Enter your mobile number or email address below and we'll send you a link to download the free Kindle App. Then you can start reading Kindle books on your smartphone, tablet, or computer - no Kindle device required.
To get the free app, enter your mobile phone number.
Other Sellers on Amazon
+ $3.99 shipping
+ $3.99 shipping
+ $3.50 shipping
The Mongoliad (The Mongoliad Cycle) Paperback – April 24, 2012
|New from||Used from|
"Rebound" by Kwame Alexander
Don't miss best-selling author Kwame Alexander's "Rebound," a new companion novel to his Newbery Award-winner, "The Crossover," illustrated with striking graphic novel panels. Learn more
Frequently bought together
Customers who bought this item also bought
Customers who viewed this item also viewed
A Q&A with Mark Teppo, co-author of The Mongoliad: Book One
Q: How did you get the idea for The Mongoliad?
A: It all started with sword fighting, of course. My co-authors and I are part of a Western martial arts study group that practices in a non-descript loft in Seattle. A lot of the initial impetus for the group came from Neal Stephenson who had realized the sword fighting in his earlier novels was lacking the input from individuals with actual expertise. In the course of learning about the history of Western martial arts, he coaxed a couple other writers into the same circle. From there, the idea of writing a saga about the complex history of Western martial arts was born. Since the idea grew out of a group experience, it seemed best to continue the collaborative aspect of the project, and that was how the core team of Neal, Greg Bear, E.D. deBirmingham, Joseph Brassey, Erik Bear, Cooper Moo, and myself came together.
Q: The Mongoliad trilogy began as an online subscription service. How would you describe this first incarnation of the trilogy?
A: At the time, we were also talking about new ways of interacting with our audience, and an online subscription service seemed like an interesting experiment. The edition that grew out of that experience is best characterized as a serialized work-in-progress. Not only were we conducting an experiment in writing collaboratively, but we were also learning what it was like to interact—in near real-time—with our readers. It was, in many ways, not unlike the manner in which Charles Dickens wrote his own novels. The first iteration of many of his classics were serialized, with Dickens shaping and revisiting his plots based on readers' responses to the episodes. He even started to think of the episodes differently—writing more cliffhangers than one would normally use in a traditional novel format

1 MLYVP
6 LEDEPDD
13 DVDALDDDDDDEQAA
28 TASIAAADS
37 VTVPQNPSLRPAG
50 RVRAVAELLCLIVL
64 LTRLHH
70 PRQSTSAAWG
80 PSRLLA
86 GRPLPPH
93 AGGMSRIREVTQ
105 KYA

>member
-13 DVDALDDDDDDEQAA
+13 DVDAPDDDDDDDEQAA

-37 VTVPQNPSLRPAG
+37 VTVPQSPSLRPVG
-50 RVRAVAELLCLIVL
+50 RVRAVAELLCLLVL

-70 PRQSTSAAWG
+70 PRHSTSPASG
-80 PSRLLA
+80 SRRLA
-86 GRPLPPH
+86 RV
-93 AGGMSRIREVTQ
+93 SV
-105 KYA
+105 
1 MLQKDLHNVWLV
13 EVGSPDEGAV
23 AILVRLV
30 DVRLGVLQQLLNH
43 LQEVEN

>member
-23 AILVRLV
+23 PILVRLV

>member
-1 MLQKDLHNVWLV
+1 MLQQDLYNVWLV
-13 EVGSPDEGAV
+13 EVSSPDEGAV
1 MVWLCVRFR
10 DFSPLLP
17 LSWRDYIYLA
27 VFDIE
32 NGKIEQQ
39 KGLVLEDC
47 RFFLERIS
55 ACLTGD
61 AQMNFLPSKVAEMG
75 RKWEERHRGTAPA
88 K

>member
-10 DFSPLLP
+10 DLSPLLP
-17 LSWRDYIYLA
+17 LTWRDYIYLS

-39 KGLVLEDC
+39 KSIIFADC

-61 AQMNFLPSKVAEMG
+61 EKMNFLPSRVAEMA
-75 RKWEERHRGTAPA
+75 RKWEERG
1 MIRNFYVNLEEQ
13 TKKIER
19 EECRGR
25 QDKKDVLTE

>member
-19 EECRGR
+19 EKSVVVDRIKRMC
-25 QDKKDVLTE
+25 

Q: How is the Mongoliad trilogy different from the serialized version of The Mongoliad?
A: We wrote the serialized narrative in one long rush, constantly shifting stories and plotlines in response to writer availability and to what our audience was talking about. I don't know how well it will read after the fact as I think there was a certain amount of inescapable frisson that went on during that process. But it was a serialized experience and much of that emphasis is a weekly cliffhanger, which doesn't necessarily translate well to three separate volumes.
The trilogy that is being released via 47North is a much more coherent narrative where the emphasis is now on world-building and story-telling. The Mongoliad has a beginning, middle, and end, but it's also the starting point of a huge explosion of stories and characters—in the medieval world and beyond—that is still forthcoming. We know so much more about Foreworld now (the world in which The Mongoliad takes place) that we are able to properly understand these characters' place within the larger narrative that has yet to unfold.
Q: What are the strengths of this book-length version of The Mongoliad?
A: Firstly, each of the three volumes of The Mongoliad have been polished, re-structured, and re-edited into the definitive edition of the narrative. The 47North publication is the authors' preferred text. As we said, throughout the serialization a book is never really done for the writers until they can hold it in their hands. We're old school, that way. It's done when you put it on the shelf.
Secondly, having been the guy who had to take it all apart and put it back together across three volumes, I think it's a much stronger narrative now. There are four story branches that move back and forth across the year 1241, and lining up intersection points between the branches was complicated in a serialized non-linear format. The 47North edition allowed us to build a better pace and structure for the narrative.
For example, the Rome branch, which began immediately in the serial, doesn't begin in the 47North edition until Book Two. Which makes sense in a linear story-telling fashion because the events that occur in Rome take place much later than the initial events in Book One. In the serial, we didn't do it that way—much to our chagrin. But we couldn't do anything to fix that misstep. Until now.
“This off-beat alternate history of Eurasia could be your new obsession.” –i09.com
“This story is pure adventure, with much swordplay and swashbuckling.” –Kirkus Reviews